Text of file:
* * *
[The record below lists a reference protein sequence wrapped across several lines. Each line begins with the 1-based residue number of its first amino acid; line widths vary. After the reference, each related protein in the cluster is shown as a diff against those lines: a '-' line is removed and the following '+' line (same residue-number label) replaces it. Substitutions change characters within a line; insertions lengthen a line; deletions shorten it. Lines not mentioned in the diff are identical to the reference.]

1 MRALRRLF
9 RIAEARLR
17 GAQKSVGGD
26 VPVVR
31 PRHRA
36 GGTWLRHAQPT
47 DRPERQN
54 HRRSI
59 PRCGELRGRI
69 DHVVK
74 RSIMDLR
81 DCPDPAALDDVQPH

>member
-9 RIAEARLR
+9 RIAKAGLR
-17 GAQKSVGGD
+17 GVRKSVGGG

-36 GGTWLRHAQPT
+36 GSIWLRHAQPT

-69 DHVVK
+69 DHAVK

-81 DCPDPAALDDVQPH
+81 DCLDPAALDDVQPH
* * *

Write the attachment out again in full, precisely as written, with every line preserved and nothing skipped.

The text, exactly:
[The record below lists a reference protein sequence wrapped across several lines. Each line begins with the 1-based residue number of its first amino acid; line widths vary. After the reference, each related protein in the cluster is shown as a diff against those lines: a '-' line is removed and the following '+' line (same residue-number label) replaces it. Substitutions change characters within a line; insertions lengthen a line; deletions shorten it. Lines not mentioned in the diff are identical to the reference.]

1 MRALRRLF
9 RIAEARLR
17 GAQKSVGGD
26 VPVVR
31 PRHRA
36 GGTWLRHAQPT
47 DRPERQN
54 HRRSI
59 PRCGELRGRI
69 DHVVK
74 RSIMDLR
81 DCPDPAALDDVQPH

>member
-9 RIAEARLR
+9 RIAKAGLR
-17 GAQKSVGGD
+17 GVRKSVGGG

-36 GGTWLRHAQPT
+36 GSIWLRHAQPT

-69 DHVVK
+69 DHAVK

-81 DCPDPAALDDVQPH
+81 DCLDPAALDDVQPH